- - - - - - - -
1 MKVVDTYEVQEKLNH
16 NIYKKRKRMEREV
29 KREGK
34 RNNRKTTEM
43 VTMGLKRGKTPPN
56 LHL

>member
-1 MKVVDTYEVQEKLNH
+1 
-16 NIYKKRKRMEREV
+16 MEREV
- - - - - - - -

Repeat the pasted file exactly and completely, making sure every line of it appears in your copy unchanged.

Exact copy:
1 MKVVDTYEVQEKLNH
16 NIYKKRKRMEREV
29 KREGK
34 RNNRKTTEM
43 VTMGLKRGKTPPN
56 LHL

>member
-1 MKVVDTYEVQEKLNH
+1 
-16 NIYKKRKRMEREV
+16 MEREV